MANILA - The government has sought a 3-month review of all agreements with communist rebels, during which all backchannel negotiations will be suspended, an official said Thursday.
The suspension of talks, however, "does not preclude communications between the two parties if deemed necessary," government peace negotiator Hernani Braganza said after a 3-day meeting with his counterparts with the National Democratic Front in the Utrecht.
Formal negotiations were scheduled later in June in Oslo, Norway but President Rodrigo Duterte's office said the talks were postponed to give way to consultations.
Government negotiators conveyed their decision to "suspend all backchannel talks with the NDF pending the three-month review of all signed agreements related to the peace negotiations," Braganza said.
Representatives from the NDF "expressed willingness to keep an open mind on the President's decision and wait for the outcome of the government's review before proceeding with any peace conversation with government," Braganza said.
In a separate statement, the NDF said it "agreed that the peace negotiations continue despite the cancellation of the scheduled formal talks."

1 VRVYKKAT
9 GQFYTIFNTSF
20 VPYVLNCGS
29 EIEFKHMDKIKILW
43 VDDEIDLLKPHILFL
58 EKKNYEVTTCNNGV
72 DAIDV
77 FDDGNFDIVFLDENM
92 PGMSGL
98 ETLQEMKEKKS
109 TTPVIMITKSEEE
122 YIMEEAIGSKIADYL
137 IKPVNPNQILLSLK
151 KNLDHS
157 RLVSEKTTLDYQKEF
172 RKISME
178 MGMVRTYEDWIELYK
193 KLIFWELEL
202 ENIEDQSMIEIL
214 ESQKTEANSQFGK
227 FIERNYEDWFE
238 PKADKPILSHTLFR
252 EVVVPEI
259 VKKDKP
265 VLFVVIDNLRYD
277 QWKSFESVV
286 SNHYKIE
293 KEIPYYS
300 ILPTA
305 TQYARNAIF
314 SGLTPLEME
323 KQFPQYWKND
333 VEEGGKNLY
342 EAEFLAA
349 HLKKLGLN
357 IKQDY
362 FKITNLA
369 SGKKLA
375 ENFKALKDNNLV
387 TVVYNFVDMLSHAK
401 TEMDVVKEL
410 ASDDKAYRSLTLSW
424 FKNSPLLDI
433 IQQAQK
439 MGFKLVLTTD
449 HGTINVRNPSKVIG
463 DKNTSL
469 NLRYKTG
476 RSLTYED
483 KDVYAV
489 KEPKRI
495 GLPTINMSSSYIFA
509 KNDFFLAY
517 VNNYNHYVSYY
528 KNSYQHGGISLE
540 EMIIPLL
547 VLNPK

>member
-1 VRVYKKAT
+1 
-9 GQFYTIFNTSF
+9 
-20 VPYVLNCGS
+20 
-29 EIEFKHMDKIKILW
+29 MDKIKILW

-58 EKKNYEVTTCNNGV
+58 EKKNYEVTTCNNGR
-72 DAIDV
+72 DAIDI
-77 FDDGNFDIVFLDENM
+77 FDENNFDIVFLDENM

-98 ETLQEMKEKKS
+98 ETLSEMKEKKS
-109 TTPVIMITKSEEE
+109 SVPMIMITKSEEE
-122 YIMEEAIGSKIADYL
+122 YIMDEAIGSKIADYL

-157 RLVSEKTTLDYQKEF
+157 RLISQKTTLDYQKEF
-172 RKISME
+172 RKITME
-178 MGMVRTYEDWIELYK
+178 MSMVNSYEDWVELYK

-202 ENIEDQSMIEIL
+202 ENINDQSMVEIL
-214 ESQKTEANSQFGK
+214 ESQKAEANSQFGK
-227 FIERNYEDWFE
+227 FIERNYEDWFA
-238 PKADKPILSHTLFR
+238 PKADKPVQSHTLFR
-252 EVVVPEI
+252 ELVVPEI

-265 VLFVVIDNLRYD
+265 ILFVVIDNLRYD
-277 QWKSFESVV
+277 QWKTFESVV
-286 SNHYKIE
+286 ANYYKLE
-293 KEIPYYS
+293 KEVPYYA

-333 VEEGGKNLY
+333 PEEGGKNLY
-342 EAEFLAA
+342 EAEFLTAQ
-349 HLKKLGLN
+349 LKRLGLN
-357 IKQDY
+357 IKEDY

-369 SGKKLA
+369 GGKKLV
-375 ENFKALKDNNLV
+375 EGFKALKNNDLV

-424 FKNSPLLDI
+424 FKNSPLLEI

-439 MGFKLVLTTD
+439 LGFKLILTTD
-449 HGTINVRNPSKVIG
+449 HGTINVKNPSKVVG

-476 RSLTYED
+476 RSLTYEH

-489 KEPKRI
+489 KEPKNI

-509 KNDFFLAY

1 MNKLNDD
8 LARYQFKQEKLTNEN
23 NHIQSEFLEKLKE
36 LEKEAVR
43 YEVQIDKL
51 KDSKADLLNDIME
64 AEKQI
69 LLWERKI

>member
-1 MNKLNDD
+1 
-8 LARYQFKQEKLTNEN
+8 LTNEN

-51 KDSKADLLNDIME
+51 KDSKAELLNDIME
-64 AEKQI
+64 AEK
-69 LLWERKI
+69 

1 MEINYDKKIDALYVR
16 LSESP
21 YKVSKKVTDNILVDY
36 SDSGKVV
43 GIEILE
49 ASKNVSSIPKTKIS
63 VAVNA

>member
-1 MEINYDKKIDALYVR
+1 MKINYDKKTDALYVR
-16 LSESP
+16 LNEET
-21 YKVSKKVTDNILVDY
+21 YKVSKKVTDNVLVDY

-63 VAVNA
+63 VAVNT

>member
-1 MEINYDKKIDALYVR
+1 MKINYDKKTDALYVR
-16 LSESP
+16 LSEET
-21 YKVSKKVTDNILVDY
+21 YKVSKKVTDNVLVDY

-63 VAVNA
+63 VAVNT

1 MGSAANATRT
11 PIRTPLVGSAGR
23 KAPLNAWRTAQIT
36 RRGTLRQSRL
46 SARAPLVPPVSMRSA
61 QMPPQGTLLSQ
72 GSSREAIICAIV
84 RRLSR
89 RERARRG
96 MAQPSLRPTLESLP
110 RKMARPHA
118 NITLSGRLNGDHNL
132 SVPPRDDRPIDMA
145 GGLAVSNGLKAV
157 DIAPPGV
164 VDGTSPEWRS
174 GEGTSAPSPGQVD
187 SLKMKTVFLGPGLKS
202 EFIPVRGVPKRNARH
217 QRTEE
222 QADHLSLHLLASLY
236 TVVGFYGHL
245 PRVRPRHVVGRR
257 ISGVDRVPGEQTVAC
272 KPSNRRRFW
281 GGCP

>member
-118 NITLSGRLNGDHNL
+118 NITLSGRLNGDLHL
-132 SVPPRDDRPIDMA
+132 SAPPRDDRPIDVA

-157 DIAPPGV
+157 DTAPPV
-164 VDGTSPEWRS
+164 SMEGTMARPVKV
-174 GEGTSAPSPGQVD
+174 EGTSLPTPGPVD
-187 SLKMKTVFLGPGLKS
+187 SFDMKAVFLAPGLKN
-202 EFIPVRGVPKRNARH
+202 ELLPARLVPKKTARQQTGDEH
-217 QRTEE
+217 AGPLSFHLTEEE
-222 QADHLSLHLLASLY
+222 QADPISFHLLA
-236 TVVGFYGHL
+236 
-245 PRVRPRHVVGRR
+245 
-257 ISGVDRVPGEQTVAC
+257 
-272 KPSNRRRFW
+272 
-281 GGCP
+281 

The NDF said sides "are mutually determined to overcome obstacles and impediments to the peace negotiations."
During the 3-month review, the NDF said it will conduct consultations on the Comprehensive Agreement on Social and Economic Reforms (CASER).
The government, for its part, will hold public consultations, which it hopes will galvanize support for the peace efforts, said Braganza.
TALKS HERE OR ABROAD?
Braganza also said that in the Utrecht meeting, the NDF reiterated its commitment to all signed agreements, including those involving the planned visit to Manila of Communist Party of the Philippines (CPP) founding chairman Jose Maria Sison, for a meeting with President Rodrigo Duterte.
The NDF, however, said that formal peace negotiations should be held in a "foreign neutral venue" and that Norway should stay on as third party facilitator.
Duterte has been repeatedly inviting Sison, the NDFP’s chief political consultant, to come back to the Philippines following 3 decades of exile in Europe.
A face-to-face meeting in Manila between Duterte and Sison was in the works before the Philippine leader put off the resumption of formal peace talks, documents showed.
Sison, who has been on self-exile in The Netherlands since 1987, said his homecoming was still "subject to the necessary political, legal, security and technical requirements."